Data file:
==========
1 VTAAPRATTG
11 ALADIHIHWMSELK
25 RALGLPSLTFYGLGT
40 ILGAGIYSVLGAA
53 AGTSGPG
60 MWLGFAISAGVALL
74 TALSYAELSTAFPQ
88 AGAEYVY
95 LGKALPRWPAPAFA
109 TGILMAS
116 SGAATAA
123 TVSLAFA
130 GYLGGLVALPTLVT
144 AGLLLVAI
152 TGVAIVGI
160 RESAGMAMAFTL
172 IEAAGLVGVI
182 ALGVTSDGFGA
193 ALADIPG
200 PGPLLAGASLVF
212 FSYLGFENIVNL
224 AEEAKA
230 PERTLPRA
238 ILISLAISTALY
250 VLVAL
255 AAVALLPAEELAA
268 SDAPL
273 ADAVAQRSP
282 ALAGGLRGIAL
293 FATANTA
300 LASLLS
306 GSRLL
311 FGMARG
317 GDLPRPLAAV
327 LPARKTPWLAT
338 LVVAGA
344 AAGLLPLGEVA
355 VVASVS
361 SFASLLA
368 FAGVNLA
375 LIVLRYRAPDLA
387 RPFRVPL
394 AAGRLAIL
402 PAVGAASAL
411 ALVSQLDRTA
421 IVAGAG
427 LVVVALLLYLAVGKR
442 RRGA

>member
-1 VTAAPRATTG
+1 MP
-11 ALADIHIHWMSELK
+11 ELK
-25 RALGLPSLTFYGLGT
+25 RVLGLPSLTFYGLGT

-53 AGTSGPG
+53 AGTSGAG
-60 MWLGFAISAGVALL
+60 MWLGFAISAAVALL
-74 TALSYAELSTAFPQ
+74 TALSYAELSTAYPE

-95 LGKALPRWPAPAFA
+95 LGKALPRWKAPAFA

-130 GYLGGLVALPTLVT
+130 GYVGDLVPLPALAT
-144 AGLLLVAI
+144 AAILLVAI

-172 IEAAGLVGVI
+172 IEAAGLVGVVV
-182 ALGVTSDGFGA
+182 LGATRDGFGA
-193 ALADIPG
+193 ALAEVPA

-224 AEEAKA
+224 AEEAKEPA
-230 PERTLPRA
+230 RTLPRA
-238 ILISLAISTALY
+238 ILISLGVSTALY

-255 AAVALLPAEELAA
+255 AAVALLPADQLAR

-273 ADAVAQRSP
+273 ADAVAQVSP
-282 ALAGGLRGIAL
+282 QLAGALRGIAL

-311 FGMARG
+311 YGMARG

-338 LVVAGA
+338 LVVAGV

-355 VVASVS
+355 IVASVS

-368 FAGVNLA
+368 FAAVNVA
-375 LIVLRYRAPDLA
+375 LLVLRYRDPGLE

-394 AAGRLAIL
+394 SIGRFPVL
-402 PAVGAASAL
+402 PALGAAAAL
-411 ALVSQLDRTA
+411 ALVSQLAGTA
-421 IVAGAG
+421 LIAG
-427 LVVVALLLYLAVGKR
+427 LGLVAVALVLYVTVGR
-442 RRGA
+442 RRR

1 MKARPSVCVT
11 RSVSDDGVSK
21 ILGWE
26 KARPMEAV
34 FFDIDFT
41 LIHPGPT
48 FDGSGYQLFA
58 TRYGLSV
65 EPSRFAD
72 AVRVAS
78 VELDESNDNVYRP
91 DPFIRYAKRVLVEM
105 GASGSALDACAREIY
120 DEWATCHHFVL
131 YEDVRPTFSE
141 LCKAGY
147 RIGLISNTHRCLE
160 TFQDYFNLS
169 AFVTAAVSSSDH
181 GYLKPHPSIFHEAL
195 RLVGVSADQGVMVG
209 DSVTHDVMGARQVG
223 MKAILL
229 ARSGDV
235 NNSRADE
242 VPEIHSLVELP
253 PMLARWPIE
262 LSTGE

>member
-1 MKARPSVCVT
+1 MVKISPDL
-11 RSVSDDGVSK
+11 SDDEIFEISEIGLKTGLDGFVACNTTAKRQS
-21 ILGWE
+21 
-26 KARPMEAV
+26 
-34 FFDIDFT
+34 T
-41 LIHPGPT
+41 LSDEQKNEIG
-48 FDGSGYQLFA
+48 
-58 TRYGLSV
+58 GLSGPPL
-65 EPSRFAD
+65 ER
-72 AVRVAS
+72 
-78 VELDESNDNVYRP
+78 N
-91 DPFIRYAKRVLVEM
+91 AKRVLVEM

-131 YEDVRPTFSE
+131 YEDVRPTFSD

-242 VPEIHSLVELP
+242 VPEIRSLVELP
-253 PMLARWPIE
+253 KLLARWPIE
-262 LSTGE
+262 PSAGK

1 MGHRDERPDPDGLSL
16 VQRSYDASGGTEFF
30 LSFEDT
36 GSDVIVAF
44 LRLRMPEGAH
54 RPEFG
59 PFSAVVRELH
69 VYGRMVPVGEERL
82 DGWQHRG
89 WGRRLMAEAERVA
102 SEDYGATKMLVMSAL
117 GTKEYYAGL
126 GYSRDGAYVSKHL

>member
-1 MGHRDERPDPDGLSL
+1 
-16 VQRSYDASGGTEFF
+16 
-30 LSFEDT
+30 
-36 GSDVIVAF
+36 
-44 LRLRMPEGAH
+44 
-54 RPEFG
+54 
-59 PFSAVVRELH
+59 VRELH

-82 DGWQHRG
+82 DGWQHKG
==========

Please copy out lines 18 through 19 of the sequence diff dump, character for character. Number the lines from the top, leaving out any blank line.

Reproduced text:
182 ALGVTSDGFGA
193 ALADIPG